As for the mass/energy dilemma.. no metaphysical assumptions need be made. Physically, we know every is energy in one form or another. We know that mass is energy. We know that light is energy in its purest known form. If you want to look at everything in a quantized fashion, light is one of the smallest known bits. That's why anything that is made up of more than one "bit" can never travel as fast as light.

    With the visualization.. I can't say that it is incorrect.. but there are probably a million different ways one can visualize it since it is something that is beyond visualization. Fluid dynamics is probably the best thing we can use to try to visualize spacetime in its most primitive form.
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  10. #11 Dryice, Apr 27, 2016
    Last edited: Apr 27, 2016
    Bingo. I might be missing something from the convo (didn't see this mentioned when I skimmed), but massive objects curve space. It doesn't matter if the photon has mass or not, because the "channel" you were supposed to go through is now a warped/bent channel. It's not literally gravity pulling the photon away from its path, its the fact that gravity distorted the local space which affected the photons path.

    Also Einstein's field equations aren't nearly as eloquent as Newtons. It would be difficult for us to talk about it mathematically (as laypersons). Tensor analysis isn't that fun.
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  11. Idk if it's the main/standard model, but some hypothesize that gravity = bent space correct?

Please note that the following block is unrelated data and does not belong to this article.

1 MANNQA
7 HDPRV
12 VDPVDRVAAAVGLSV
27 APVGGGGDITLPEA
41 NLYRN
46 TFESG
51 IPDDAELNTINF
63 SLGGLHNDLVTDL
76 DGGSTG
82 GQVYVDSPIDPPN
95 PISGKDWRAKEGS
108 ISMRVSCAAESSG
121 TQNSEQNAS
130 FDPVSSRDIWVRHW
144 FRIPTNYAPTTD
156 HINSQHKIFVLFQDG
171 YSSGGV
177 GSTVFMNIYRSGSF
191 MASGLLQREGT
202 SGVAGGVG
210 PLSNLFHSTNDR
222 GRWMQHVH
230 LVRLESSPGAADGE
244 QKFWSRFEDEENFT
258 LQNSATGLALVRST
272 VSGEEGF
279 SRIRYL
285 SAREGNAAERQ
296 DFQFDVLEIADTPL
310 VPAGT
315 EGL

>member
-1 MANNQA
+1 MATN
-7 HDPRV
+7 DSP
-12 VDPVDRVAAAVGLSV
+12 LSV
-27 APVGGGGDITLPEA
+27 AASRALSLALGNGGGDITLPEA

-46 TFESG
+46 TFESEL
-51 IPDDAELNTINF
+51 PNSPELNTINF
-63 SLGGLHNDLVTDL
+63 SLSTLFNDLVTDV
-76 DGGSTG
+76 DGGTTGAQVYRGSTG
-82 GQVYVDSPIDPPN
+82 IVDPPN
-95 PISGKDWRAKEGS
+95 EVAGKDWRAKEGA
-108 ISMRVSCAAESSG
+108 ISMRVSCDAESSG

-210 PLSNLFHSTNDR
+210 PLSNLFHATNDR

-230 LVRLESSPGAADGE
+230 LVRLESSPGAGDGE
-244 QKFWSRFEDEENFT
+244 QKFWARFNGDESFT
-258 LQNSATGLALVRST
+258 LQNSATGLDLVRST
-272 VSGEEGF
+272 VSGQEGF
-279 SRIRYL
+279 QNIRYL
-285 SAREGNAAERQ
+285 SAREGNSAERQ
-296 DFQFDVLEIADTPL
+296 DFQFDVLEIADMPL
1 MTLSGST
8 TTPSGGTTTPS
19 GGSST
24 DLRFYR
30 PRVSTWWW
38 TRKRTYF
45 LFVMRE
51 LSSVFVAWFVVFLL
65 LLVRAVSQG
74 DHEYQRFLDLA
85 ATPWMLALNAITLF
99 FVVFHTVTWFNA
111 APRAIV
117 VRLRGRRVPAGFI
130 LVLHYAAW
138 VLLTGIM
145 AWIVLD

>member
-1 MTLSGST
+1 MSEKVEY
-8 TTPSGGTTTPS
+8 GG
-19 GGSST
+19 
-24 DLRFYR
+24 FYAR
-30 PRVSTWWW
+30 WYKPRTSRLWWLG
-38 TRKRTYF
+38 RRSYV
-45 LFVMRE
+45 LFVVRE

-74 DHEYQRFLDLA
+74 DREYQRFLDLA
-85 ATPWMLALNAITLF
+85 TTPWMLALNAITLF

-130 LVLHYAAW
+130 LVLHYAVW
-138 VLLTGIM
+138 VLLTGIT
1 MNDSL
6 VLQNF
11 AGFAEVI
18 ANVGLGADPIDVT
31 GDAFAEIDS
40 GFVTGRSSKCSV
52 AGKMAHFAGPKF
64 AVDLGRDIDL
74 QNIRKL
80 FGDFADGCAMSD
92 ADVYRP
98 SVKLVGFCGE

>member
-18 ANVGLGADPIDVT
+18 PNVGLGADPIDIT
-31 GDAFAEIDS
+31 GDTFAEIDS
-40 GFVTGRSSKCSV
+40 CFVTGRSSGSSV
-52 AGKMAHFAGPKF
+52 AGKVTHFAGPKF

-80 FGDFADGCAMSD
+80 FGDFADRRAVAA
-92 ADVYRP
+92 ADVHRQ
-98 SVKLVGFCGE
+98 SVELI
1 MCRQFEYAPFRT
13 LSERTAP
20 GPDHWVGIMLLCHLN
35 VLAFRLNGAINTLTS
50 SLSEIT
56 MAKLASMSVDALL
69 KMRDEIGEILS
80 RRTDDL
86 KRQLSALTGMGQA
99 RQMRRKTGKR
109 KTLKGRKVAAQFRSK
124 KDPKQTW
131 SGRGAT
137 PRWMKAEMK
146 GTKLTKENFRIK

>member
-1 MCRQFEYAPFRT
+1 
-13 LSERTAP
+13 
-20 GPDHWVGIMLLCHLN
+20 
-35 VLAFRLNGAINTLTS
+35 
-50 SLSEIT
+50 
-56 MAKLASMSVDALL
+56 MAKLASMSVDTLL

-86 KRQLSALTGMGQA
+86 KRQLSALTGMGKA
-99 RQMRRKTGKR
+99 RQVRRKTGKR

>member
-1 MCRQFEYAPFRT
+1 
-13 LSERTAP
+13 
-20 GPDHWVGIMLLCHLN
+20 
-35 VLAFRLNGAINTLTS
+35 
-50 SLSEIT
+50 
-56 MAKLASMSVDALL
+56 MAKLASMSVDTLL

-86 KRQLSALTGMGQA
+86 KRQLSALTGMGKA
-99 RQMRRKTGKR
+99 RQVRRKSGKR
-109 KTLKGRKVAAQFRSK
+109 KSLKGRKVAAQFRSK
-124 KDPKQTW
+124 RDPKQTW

Not even that gravity causes space to bend, but is bent space.
  12. I don't think I've heard that one, but I'd be curious how they justify it, and how it ultimately means something different from gravity curving space.
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  13. I could very well be wrong
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  14. I never personally cared for the curved space idea, but I am not an expert by any means.
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  15. I'm still young in my physics studies so anything I've learned is the traditional model of physics, nothing that speculative or theoretical so if it is something, I probably wouldn't have heard it anyways. :laughing:
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  16. I'm just having a hard time getting around the "6 vs half dozen" nature of the statement.
  17. Being reluctant in believing something I admittedly don't understand? I can see that.

    Having learned a bit about local astrophysics, just within our solar system, and the profound influence of electromagnetism and plasma, I get the sense the emphasis on gravity is an incomplete picture.

    So my opinion is based in much ignorance but not complete ignorance.
  18. This thread is out of my league.... I'm just gonna leave
  19. Well you can't beat yourself up over it cause we really don't know why gravity is gravity. I will say that the whole "6 vs half dozen" does seem to sum up the 'gravity bends spacetime and bent spacetime is gravity' thing. I personally don't like saying it is bent. To me, saying spacetime gets bent is like saying you can bend the flow of water while deep under the ocean.

    I think string threory will help solve the riddle of gravity. Imagine if you had a ball and literally stuck strings to it and had them all extended straight out. If you were to spin the ball, they would end up laying down on the surface.. and if you had another small object on the surface, the strings would fold over and hold it down. If string theory turns out to be more correct than not, it might help explain it.